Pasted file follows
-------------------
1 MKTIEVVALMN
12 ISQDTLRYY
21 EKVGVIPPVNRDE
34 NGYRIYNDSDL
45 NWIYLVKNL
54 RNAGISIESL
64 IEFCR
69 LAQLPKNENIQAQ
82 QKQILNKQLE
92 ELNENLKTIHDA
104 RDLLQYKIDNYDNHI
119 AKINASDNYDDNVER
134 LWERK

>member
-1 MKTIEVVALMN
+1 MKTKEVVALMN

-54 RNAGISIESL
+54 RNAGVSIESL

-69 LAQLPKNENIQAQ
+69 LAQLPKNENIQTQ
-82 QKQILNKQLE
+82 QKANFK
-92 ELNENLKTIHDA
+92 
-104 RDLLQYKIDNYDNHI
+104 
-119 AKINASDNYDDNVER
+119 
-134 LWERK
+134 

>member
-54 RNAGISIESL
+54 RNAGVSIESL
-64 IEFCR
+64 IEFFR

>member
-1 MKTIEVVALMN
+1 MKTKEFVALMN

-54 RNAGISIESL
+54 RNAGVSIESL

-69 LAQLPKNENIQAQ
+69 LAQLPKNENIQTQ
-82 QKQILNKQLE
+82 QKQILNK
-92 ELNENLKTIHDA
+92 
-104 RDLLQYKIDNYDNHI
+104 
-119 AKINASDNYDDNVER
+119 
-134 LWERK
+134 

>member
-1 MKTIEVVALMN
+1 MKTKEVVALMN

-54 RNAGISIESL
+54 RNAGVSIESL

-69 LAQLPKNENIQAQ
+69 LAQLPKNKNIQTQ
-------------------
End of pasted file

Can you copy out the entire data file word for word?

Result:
1 MKTIEVVALMN
12 ISQDTLRYY
21 EKVGVIPPVNRDE
34 NGYRIYNDSDL
45 NWIYLVKNL
54 RNAGISIESL
64 IEFCR
69 LAQLPKNENIQAQ
82 QKQILNKQLE
92 ELNENLKTIHDA
104 RDLLQYKIDNYDNHI
119 AKINASDNYDDNVER
134 LWERK

>member
-1 MKTIEVVALMN
+1 MKTKEVVALMN

-54 RNAGISIESL
+54 RNAGVSIESL

-69 LAQLPKNENIQAQ
+69 LAQLPKNENIQTQ
-82 QKQILNKQLE
+82 QKANFK
-92 ELNENLKTIHDA
+92 
-104 RDLLQYKIDNYDNHI
+104 
-119 AKINASDNYDDNVER
+119 
-134 LWERK
+134 

>member
-54 RNAGISIESL
+54 RNAGVSIESL
-64 IEFCR
+64 IEFFR

>member
-1 MKTIEVVALMN
+1 MKTKEFVALMN

-54 RNAGISIESL
+54 RNAGVSIESL

-69 LAQLPKNENIQAQ
+69 LAQLPKNENIQTQ
-82 QKQILNKQLE
+82 QKQILNK
-92 ELNENLKTIHDA
+92 
-104 RDLLQYKIDNYDNHI
+104 
-119 AKINASDNYDDNVER
+119 
-134 LWERK
+134 

>member
-1 MKTIEVVALMN
+1 MKTKEVVALMN

-54 RNAGISIESL
+54 RNAGVSIESL

-69 LAQLPKNENIQAQ
+69 LAQLPKNKNIQTQ